Panoramic photograph of Red River

‘North Water Rising’ Exhibition Bridges Art and Science

Panoramic photograph of Red River
“Man vs. Land,” a series of panoramic photographs by senior art major Shelby Steidl shows the relationship of humans’ construction of cropland and buildings along the Red River in the “North Water Rising” exhibition.

Events at North Dakota State were fairly quiet over the semester break, but the new year brought a new exhibition to the Memorial Union Gallery.

“North Water Rising,” a collaborative showing between students in advanced photography and landscape architecture, showcases the art and science of the Red River, its drainage basin and the surrounding region. The exhibition is the brainchild of Meghan Kirkwood, assistant professor of art, and Dominic Fischer, assistant professor of landscape architecture, rounding up dozens of students for the artful, educational showing.

It’s a kind of collaboration that gallery coordinator Netha Cloeter points to as wonderful for any department.

“Any time you collaborate with another department and further your educational goals and the depths that a project goes into, it’s a positive thing,” she said. “That represents real-world collaboration. This is a project that really does that well.”

While Cloeter admits the Red River is not a traditional example of landscape photography, the pairing of photography of the river with charts, maps and project of landscape architecture students sparks a certain dialogue in the collaborative match.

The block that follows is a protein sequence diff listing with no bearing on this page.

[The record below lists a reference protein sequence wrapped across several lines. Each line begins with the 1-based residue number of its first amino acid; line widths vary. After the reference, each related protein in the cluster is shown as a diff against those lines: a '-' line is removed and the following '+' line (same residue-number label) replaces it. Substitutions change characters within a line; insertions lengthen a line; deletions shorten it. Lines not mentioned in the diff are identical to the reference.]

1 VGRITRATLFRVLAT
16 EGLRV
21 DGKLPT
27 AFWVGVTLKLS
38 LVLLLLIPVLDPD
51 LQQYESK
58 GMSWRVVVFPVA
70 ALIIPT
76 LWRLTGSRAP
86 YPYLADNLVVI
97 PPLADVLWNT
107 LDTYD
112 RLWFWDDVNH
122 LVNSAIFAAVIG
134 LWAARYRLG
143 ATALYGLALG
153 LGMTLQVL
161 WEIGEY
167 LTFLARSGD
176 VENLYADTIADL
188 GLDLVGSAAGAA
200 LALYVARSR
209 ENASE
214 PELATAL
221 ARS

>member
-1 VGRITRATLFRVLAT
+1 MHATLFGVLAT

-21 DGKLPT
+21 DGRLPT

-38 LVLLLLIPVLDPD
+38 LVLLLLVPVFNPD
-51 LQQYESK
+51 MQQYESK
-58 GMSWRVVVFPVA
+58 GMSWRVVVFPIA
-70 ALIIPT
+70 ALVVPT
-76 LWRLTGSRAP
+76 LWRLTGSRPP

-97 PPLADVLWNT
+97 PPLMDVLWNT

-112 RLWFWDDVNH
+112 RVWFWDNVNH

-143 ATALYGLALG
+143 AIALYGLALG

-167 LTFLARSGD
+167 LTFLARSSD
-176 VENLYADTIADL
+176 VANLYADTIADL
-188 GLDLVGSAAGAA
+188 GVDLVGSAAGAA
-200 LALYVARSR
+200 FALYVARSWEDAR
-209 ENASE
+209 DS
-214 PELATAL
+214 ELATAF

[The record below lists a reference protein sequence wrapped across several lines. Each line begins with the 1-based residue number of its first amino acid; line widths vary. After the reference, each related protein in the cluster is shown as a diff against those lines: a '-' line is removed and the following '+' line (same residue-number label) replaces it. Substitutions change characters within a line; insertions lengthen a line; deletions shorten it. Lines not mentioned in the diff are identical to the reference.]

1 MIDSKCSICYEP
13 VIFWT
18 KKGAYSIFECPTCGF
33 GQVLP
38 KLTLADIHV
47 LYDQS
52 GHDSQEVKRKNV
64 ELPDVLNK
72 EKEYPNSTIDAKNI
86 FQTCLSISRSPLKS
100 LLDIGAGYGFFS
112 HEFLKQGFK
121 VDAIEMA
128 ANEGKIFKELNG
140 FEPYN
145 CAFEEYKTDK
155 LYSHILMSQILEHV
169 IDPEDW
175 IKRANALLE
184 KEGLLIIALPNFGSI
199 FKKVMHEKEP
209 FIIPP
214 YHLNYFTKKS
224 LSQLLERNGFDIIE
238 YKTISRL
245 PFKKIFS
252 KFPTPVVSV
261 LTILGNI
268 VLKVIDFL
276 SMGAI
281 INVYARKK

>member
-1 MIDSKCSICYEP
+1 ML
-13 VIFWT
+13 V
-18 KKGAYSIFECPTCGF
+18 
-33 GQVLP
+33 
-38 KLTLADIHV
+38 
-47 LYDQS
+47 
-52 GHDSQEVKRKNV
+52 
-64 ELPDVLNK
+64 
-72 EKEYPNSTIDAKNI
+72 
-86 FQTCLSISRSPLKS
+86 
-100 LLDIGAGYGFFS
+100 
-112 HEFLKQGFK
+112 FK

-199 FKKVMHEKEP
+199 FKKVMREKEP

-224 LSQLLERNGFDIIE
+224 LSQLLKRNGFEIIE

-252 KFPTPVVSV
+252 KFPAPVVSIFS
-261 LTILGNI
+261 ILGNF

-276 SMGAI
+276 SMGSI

“These photos tell a story that’s coming from that student individual but more of a research perspective,” Cloeter said. “So it’s thinking about using photography to tell an important story, not just that you create, but that is from this area.”

Stories and themes range far and wide in “North Water Rising,” with projects covering subjects such as a historic tale of a water monster in the Red River to a detailed work depicting the entire runoff region of the river.

This exhibition may seem somewhat similar to a previous show last fall, “Oil & Water,” though that was more geopolitical while this new exhibition contains more environmental, educational tones.

Topographic model of Red River
The Environmental Planning Studio designed “Red River Topographic Model,” the first piece visible in “North Water Rising,” when entering the Memorial Union Gallery.

“The word ‘water’ is a connection, but the ‘Oil & Water’ exchange was more about western North Dakota,” Cloeter said of the two exhibitions. “This is about environmental issues, but also if you move beyond that, the investigative pieces of the landscape architecture classes are reinterpreted by art students … [‘North Water Rising’] is more about the presence of the river, how we live with the river running through our city.”

From flooding to sustainability to riparian construction, “North Water Rising” examines the river and the region that has sprung up around it.

Flooding immediately comes to mind when most people think of the Red River, but this exhibition goes deeper than that, touching on many issues surrounding the entire drainage basin.

In addition to this, the plenitude of photos of the river itself is something rarely seen. Landscape photography takes an interesting form here, hitting upon the twists, turns, structures and cities that encompass the Red River region, and all are prepared and presented by students, from the photography and landscape architecture classes to the gallery setup itself.

Cloeter is the only non-student involved with the Memorial Union Gallery.

She believes any student can connect with this exhibition, and not only because of the regional tie, but due to deeper links as well.

“I think that really any major at NDSU can find an entry point into this exhibition, not only because it’s photos of this region where we live, but also because the landscape architecture projects take on a lot of issues like conservation, environmental planning, sustainability, flooding,” Cloeter said. “They’re issues that, moving into the 21st century, we’re all dealing with.”


WHEN: Until Feb. 6
WHERE: Memorial Union Gallery

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